- U.S. tourists who have been fully vaccinated will be allowed to travel to Europe this summer, more than a year after nonessential travel was shut down, the New York Times reported. A combination of nailing the virus and rolling out vaccines at one of the fastest rates in Asia saw Singapore top Bloomberg’s Covid Resilience Ranking this month, dethroning New Zealand for the first time in the measure of best and worst places to be in the pandemic era. The highly anticipated two-way travel bubble between Hong Kong and Singapore will open May 26, about six months after an initial plan for quarantine-free travel was shelved. Singapore also proposed setting up a travel bubble with Taiwan and mutual recognition of vaccination certificates, Taipei-based Central News Agency reported.
- President Joe Biden is poised to unveil a plan that would raise taxes on the income, investments and estates of the wealthiest Americans to levels not seen in more than four decades, a move that will trigger intense debate in Congress about whether and how to address income inequality. Biden’s “American Families Plan,” itself featuring the biggest expansion of federal support for lower-income and middle-class Americans in decades, will be offset by a series of tax increases on the wealthy, administration officials say. The president will unveil his program in a Wednesday night speech to Congress. To pay for a bill that could top $1 trillion, Americans earning over $400,000 will face higher marginal income tax rates. Those taking in $1 million or more will get hit with a levy of up to 43.4% on their capital gains. The last time rates got close to that, Jimmy Carter was president.
- Investors added money to exchange-traded funds that buy emerging market stocks and bonds last week. This was the 25th straight week of inflows. Inflows to U.S.-listed emerging market ETFs that invest across developing nations as well as those that target specific countries totaled $81.1 million in the week ended April 23, compared with gains of $754 million in the previous week, according to data compiled by Bloomberg. So far this year, inflows have totalled $24 billion.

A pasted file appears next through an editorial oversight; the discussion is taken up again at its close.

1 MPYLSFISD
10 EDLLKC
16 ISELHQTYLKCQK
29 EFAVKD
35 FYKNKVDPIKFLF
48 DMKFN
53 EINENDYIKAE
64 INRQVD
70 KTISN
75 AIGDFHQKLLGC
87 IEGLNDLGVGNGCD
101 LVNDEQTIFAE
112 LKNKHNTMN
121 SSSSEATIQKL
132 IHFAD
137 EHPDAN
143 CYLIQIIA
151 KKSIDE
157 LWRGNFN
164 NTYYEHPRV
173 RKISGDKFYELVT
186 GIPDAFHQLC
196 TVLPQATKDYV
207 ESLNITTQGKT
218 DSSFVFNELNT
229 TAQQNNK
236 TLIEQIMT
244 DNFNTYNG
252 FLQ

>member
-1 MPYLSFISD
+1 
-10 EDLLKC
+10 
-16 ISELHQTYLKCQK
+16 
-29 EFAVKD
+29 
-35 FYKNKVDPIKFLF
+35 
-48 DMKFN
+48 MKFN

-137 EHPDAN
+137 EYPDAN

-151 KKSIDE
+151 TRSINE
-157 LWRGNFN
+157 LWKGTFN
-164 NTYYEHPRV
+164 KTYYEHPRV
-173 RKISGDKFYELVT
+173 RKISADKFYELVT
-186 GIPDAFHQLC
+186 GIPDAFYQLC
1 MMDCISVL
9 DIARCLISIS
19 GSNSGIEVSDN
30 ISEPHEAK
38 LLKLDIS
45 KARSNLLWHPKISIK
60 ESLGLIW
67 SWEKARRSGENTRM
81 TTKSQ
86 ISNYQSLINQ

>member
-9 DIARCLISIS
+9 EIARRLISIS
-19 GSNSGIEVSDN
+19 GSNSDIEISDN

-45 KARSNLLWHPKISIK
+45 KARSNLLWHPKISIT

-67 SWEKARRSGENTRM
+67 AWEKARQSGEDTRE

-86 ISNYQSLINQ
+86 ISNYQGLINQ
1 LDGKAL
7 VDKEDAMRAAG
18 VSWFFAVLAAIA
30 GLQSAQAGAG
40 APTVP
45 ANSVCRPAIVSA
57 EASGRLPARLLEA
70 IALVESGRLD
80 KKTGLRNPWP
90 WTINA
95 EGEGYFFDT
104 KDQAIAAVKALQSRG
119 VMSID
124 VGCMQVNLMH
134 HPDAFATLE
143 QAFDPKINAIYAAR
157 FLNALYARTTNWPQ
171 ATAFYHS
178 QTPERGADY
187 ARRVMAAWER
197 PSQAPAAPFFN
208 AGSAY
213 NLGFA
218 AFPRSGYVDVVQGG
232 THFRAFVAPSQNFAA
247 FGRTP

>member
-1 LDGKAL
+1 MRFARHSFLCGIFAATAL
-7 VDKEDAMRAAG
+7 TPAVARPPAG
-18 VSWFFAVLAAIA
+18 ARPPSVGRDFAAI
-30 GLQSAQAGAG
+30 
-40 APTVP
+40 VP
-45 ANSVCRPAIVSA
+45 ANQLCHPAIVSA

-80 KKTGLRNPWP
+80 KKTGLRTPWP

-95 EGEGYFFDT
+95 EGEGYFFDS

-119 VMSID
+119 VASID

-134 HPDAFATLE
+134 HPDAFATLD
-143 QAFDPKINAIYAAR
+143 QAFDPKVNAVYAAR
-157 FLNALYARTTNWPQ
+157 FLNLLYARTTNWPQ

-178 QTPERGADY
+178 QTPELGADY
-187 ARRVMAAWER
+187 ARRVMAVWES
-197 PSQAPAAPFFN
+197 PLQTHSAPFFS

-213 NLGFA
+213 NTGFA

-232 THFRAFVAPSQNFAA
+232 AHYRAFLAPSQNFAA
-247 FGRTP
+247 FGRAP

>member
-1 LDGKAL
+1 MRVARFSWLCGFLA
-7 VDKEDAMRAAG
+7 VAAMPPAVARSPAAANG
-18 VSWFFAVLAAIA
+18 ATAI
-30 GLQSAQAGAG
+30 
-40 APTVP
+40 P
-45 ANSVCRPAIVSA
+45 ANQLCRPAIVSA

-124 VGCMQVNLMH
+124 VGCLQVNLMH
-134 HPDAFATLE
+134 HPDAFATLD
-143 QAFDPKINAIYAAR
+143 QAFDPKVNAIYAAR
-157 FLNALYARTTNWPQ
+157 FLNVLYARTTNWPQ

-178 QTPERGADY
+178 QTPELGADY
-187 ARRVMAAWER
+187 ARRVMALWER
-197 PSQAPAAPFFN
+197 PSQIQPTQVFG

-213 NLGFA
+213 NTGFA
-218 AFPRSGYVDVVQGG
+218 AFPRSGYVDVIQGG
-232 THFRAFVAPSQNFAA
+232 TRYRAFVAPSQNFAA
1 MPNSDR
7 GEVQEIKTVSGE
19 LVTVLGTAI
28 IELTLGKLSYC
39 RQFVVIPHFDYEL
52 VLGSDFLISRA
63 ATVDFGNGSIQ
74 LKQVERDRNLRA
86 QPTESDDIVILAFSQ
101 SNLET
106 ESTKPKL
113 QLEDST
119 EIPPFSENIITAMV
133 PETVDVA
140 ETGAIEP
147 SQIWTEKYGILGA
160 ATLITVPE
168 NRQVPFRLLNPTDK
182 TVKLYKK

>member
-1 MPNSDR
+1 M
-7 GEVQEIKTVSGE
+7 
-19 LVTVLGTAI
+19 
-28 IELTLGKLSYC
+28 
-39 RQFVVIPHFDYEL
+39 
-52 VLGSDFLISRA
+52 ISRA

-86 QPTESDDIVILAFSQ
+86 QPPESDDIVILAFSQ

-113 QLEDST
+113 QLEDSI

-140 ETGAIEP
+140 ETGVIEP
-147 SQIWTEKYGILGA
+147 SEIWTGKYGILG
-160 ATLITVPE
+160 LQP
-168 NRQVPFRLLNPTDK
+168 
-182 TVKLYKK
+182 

- One of Toshiba Corp.’s largest investors is calling on the Japanese conglomerate to run a strategic review after private equity firm CVC Capital Partners proposed taking the company private for $21 billion. 3D Investment Partners, which owns a 7.2% stake in Toshiba, said in a letter to the company’s board that it believes running a full and fair sales process was essential to rebuilding trust with investors after a tumultuous period that has included an investor revolt and the resignation of former CVC dealmaker Nobuaki Kurumatani as chief executive officer. “To conduct a fair and proper process, Toshiba should explicitly indicate that it is open to alternative ownership structures and correct media speculation that Toshiba’s management team and board have a strong preference for remaining a listed company,” 3D Investment said in the letter, a copy of which was obtained by Bloomberg.
- A United Arab Emirates sovereign wealth fund plans to buy a stake in an Israeli natural-gas field for as much as $1.1 billion, in what would be one of the first major business deals since the nations normalized ties last year. Abu Dhabi’s Mubadala Investment Co., a fund with $232 billion of assets, signed a memorandum of understanding to buy Delek Drilling LP’s 22% stake in the Tamar offshore field. Israel and the UAE’s deal in August was a historic breakthrough hailed by leaders including then-U.S. President Donald Trump as a crucial step toward forging peace in the Middle East. The UAE was the first Arab nation after Egypt and Jordan to recognize Israel.
- Blackstone Group Inc. has offered to buy a controlling stake in Indian IT outsourcing services provider Mphasis Ltd. for as much as 82.6 billion rupees ($1.1 billion) as demand for cloud computing surges amid the pandemic. Funds managed by the private equity firm have teamed up with long-term investors including Abu Dhabi Investment Authority and UC Investments to take a majority stake in Mphasis, the private equity firm said in a statement on Monday. That agreement triggered an open offer for an additional 26% stake in the Indian firm at 1,677.16 rupees apiece, or a 1.1% discount to the closing share price on Friday. The stock gained as much as 6.5% in Mumbai after the offer. Blackstone’s move to increase its stake in Mphasis is in sync with the U.S. asset manager’s plans to boost investment in the South Asian nation. India is the strongest performer in the world for Blackstone and the firm intends to continue deploying large investments in the nation, Blackstone Chief Executive Officer and co-founder Stephen Schwarzman said during his visit to Mumbai in 2020.